The Museum of Intangible Things by Wendy Wunder
Razorbill (an imprint of Penguin), 304 pages
US Release Date: April 10, 2014
Format/Source: ARC from author - thank you Wendy!!
Loyalty. Envy. Obligation. Dreams. Disappointment. Fear. Negligence. Coping. Elation. Lust. Nature. Freedom. Heartbreak. Insouciance. Audacity. Gluttony. Belief. God. Karma. Knowing what you want (there is probably a French word for it). Saying Yes. Destiny. Truth. Devotion. Forgiveness. Life. Happiness (ever after).
Hannah and Zoe haven’t had much in their lives, but they’ve always had each other. So when Zoe tells Hannah she needs to get out of their down-and-out New Jersey town, they pile into Hannah’s beat-up old Le Mans and head west, putting everything—their deadbeat parents, their disappointing love lives, their inevitable enrollment at community college—behind them.
As they chase storms and make new friends, Zoe tells Hannah she wants more for her. She wants her to live bigger, dream grander, aim higher. And so Zoe begins teaching Hannah all about life’s intangible things, concepts sadly missing from her existence—things like audacity, insouciance, karma, and even happiness.
An unforgettable read from the acclaimed author of The Probability of Miracles, The Museum of Intangible Things sparkles with the humor and heartbreak of true friendship and first love.
“Perfect should never be a goal. Perfect just happens if you let it…Perfect happens only if you get out of its way."
So I can’t really give away what my favourite part of The Museum of Intangible Things is since it’s a little spoiler-y, but let me just say…there are small details that really got to me here. In the writing, in the design (physically in the book and in the words), in the concept, in the presentation of this story. I feel like there were little glimmers amongst everything, and it was lovely.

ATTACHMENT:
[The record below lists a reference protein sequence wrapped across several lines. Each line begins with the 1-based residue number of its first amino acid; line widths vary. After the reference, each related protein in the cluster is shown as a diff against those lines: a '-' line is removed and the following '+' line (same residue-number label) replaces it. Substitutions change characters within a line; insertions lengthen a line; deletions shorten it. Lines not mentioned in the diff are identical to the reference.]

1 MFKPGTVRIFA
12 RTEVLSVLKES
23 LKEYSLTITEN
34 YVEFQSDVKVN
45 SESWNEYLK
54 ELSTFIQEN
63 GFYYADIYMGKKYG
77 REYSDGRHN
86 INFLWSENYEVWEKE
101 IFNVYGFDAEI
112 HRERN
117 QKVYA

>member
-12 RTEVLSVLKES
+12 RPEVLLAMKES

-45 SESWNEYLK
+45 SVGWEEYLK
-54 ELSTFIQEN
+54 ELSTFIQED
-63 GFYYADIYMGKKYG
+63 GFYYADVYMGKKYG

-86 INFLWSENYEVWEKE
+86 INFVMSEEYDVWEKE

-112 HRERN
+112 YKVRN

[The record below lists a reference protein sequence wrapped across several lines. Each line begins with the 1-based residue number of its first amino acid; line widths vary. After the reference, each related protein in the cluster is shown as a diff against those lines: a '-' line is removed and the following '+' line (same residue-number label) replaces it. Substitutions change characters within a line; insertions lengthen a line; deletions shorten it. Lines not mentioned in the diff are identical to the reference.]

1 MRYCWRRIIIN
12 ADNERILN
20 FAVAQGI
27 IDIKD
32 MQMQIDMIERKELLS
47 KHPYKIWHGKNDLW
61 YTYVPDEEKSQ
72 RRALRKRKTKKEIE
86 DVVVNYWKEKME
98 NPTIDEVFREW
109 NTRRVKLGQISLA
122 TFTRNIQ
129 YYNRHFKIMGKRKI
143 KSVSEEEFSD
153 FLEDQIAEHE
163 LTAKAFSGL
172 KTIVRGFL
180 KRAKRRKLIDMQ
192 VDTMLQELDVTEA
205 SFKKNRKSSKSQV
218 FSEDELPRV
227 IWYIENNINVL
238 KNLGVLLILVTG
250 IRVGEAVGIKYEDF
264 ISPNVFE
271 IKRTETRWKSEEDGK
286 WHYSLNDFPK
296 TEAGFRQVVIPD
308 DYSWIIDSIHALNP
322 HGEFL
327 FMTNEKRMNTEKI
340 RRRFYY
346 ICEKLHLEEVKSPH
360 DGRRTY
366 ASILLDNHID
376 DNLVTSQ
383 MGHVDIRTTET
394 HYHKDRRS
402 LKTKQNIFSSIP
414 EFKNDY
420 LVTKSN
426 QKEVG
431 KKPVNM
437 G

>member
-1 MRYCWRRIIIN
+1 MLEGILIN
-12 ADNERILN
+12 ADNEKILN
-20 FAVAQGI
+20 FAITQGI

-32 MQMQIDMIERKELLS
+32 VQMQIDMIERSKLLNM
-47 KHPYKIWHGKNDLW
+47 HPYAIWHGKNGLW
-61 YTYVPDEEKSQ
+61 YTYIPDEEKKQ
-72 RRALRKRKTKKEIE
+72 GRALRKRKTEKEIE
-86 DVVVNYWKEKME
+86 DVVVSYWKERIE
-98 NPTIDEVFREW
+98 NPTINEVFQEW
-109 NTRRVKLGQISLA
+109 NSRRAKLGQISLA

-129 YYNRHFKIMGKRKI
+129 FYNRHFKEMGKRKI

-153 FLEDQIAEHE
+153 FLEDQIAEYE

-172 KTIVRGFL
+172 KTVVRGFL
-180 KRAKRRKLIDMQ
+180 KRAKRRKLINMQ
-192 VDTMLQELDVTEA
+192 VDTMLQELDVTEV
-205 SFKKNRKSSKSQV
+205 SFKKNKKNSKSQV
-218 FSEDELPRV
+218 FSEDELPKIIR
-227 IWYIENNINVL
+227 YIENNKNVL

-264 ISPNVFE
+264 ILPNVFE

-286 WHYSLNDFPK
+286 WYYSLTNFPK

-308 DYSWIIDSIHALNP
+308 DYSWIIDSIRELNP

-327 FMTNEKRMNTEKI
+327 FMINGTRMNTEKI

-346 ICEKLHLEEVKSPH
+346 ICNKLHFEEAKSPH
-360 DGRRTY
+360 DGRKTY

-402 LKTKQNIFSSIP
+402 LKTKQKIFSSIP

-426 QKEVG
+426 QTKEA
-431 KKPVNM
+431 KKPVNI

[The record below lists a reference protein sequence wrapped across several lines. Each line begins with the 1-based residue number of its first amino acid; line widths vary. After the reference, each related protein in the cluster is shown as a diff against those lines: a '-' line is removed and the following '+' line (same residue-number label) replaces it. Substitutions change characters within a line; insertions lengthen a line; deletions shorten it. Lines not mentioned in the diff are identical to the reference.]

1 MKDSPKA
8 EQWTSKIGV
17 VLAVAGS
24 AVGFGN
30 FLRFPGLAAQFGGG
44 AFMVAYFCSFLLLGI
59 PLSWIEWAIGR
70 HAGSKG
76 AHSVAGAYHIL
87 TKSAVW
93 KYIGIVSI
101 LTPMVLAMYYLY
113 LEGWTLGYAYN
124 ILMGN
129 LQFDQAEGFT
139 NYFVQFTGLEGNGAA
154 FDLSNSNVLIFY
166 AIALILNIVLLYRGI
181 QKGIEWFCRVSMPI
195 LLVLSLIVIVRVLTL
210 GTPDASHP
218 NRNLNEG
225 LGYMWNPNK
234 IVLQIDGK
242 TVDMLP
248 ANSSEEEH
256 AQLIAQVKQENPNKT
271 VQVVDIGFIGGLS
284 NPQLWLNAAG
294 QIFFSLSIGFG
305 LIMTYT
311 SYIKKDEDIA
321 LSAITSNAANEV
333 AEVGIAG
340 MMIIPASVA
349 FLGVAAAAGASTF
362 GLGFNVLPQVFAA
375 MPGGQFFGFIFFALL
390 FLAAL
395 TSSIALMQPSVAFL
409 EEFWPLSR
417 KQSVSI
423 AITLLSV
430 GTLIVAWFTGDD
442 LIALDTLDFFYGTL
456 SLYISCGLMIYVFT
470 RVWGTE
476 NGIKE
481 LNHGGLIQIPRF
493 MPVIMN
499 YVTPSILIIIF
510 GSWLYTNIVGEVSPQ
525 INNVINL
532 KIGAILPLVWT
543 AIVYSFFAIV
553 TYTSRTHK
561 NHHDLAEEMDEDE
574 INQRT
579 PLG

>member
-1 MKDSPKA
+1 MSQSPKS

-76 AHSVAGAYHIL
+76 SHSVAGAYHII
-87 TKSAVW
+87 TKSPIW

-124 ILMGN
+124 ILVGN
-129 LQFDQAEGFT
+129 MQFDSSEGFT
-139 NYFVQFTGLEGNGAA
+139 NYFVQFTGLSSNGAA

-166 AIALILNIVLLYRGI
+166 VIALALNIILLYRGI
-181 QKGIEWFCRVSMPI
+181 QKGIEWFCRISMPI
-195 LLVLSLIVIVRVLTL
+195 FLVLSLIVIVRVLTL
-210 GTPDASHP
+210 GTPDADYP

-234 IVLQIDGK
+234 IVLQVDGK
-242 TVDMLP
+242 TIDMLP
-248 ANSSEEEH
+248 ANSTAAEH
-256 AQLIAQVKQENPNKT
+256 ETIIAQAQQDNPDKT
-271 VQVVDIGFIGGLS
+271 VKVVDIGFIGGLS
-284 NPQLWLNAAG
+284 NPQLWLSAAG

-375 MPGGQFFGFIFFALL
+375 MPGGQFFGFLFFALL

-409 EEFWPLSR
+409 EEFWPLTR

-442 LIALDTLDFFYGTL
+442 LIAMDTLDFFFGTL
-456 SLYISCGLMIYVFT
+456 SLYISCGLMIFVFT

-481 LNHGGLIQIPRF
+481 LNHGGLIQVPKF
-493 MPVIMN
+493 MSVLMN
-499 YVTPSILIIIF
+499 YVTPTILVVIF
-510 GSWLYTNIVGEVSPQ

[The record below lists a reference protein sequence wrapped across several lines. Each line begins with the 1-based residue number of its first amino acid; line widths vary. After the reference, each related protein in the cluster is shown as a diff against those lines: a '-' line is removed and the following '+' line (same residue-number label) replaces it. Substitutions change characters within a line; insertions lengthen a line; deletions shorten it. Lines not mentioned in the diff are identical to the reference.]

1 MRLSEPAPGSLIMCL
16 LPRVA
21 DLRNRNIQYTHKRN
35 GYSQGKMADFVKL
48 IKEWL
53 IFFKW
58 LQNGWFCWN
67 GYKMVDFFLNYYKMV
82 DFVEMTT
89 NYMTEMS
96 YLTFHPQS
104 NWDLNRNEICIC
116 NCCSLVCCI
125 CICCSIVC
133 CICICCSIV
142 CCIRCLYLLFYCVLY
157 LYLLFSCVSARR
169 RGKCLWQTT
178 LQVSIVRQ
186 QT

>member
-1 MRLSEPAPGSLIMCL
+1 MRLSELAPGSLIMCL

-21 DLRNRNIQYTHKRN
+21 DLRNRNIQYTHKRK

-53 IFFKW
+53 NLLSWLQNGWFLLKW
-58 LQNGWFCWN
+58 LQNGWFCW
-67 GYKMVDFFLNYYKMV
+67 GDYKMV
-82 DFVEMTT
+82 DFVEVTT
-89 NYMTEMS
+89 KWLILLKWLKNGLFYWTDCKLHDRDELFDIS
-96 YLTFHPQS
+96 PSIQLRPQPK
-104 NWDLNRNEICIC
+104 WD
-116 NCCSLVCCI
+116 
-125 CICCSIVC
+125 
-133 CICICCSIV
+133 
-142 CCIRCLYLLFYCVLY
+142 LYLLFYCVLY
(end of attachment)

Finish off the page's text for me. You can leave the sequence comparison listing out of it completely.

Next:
Things I can talk about: the concept of this book is so stunning. The idea of living the intangible words, even the echo of it with Zoe and her brother Noah who has to be taught feelings (one of his lines got me so hard: “I cannot tell you how I am.”)…there’s something so subtle and powerful in those ideas. Each chapter focuses on certain intangibles, and I found myself really digging into my life and my own thoughts when each one came up. It was an astounding read to take me into my own head and life at the same time I wanted to be in Zoe and Hannah’s.
The actual plot of this story is pretty interesting, sort of outside the norm of a road trip…it’s not really searching for something, but chasing, and you definitely got that feeling throughout everything. The tone, the pacing, everything kind of gets more frenetic as it goes on, and it sweeps the reader into it all. For some reason, it made me think of Nobody But Us by Kristen Halbrook…nothing is quite similar, but it’s the same feeling as I read it.
I liked the friendship between Zoe and Hannah, though I definitely felt it was a bit uneven. It’s built into their personalities for Hannah to give consistently while Zoe takes constantly, but I wasn’t too much a fan of that. Felt a little strange, both as characters and as a reader. And while I’ve never seen the movie Thelma and Louise, I have seen the uh…important part(s)…and for some reason that just kept popping into my head. Especially towards the end, as Zoe becomes increasingly unstable and erratic.
Even though there are parts of this book that really got to me, I was still left a bit underwhelmed. It’s similar to how I felt with her debut novel, The Probability of Miracles—things feel a little forced, a little unnatural and a little too convenient. Part of the reason may have been Danny, because I wasn’t quite a fan of him in general and especially not as he became more and more involved into the story. He came across as pompous to me, even when he was being sweet or nice, and I didn’t like it.
However, the concept of The Museum of Intangible Things and the details of its execution within the novel really did save this. I was so blown away by the usage of intangibles and feelings that I am definitely willing to overlook some of the lackluster parts. If nothing else, read this for the reflection it will cause.